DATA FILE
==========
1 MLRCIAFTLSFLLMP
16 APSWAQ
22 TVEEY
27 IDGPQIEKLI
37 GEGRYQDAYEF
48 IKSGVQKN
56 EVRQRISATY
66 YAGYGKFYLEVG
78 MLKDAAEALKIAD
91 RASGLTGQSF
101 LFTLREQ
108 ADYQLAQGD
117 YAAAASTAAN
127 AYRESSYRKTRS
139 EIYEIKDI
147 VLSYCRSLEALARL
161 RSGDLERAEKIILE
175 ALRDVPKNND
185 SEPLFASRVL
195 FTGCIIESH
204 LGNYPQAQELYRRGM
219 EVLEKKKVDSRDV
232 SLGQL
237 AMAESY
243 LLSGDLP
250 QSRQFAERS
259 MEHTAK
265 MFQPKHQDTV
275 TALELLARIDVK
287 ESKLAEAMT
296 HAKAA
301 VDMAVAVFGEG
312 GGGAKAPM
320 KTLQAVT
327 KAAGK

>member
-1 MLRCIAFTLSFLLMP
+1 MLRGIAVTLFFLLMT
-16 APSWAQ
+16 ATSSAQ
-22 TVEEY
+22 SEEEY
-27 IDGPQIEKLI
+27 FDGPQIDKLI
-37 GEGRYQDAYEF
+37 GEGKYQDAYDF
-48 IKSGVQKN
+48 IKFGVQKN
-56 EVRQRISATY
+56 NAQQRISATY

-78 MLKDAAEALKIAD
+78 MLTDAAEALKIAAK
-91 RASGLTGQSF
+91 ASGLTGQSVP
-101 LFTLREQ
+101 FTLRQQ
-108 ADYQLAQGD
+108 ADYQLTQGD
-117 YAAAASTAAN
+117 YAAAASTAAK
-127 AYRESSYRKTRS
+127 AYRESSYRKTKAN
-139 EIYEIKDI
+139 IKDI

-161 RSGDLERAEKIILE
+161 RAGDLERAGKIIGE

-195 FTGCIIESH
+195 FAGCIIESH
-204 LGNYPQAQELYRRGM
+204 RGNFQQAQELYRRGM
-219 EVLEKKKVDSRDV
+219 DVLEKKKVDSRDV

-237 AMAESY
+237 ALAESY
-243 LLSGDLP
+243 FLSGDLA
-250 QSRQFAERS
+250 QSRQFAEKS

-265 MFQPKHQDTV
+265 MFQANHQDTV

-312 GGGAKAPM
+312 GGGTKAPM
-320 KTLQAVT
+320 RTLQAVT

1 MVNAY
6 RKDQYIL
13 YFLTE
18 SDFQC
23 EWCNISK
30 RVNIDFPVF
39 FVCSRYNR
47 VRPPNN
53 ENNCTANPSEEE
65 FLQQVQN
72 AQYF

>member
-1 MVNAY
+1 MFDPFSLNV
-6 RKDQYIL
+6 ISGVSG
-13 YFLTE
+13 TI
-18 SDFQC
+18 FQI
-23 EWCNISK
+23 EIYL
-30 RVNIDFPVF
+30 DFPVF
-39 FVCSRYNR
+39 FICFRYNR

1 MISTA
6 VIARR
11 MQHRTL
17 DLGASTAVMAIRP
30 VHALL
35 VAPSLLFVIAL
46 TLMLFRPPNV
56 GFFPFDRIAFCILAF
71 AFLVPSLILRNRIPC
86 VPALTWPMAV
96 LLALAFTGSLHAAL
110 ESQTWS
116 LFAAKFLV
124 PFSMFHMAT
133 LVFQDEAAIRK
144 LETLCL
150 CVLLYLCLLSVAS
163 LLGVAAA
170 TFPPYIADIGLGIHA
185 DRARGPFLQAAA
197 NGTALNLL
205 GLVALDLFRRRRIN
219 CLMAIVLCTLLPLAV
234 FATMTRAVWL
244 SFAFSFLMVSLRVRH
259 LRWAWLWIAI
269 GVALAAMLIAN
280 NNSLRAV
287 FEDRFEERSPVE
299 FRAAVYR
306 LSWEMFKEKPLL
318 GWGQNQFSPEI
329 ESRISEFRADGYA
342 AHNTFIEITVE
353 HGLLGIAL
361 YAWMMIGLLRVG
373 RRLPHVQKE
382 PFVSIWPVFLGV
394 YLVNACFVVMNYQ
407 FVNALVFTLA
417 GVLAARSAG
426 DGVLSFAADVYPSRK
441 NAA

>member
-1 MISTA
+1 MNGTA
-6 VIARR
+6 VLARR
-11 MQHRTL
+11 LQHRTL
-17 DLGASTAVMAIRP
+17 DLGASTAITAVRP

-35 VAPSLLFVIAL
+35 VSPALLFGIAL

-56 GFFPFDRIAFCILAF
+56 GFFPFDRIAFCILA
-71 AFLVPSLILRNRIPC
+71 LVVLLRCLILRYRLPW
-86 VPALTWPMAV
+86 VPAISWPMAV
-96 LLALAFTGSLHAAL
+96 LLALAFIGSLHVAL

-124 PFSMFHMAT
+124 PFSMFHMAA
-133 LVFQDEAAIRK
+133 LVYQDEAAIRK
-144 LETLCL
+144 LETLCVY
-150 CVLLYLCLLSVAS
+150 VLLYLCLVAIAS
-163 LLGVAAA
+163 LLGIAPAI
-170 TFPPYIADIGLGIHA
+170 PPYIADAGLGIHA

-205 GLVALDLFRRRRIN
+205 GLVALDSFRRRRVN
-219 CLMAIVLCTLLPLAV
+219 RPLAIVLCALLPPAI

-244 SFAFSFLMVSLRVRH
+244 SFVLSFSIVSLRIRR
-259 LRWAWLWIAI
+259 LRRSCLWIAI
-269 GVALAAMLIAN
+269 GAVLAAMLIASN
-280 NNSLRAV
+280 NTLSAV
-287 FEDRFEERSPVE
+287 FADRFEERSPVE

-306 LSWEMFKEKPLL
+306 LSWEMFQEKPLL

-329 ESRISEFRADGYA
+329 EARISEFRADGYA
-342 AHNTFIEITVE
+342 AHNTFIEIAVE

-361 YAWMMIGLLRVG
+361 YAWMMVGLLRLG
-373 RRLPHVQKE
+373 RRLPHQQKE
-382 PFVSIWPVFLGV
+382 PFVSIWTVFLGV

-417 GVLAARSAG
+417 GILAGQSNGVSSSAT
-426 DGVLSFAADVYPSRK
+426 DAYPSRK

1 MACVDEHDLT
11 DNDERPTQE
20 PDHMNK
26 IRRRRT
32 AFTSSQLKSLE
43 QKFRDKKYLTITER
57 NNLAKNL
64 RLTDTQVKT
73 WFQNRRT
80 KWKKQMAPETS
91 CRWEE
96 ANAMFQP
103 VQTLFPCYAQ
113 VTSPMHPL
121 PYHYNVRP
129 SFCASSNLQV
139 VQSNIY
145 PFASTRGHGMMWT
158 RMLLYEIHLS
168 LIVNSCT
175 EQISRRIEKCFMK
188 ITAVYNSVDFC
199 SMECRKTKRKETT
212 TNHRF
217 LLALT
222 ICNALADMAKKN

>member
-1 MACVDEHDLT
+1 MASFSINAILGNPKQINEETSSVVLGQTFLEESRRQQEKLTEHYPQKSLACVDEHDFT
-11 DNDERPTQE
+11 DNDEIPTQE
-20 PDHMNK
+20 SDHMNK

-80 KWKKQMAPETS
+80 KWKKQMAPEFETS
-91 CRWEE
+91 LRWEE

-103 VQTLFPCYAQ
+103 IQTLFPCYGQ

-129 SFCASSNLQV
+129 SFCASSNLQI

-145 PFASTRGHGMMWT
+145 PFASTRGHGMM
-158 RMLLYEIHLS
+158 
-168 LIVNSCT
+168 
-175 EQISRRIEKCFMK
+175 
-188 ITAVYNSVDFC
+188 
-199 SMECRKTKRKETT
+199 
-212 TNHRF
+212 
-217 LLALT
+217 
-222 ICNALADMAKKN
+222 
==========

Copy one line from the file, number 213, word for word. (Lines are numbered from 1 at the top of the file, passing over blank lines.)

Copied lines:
-426 DGVLSFAADVYPSRK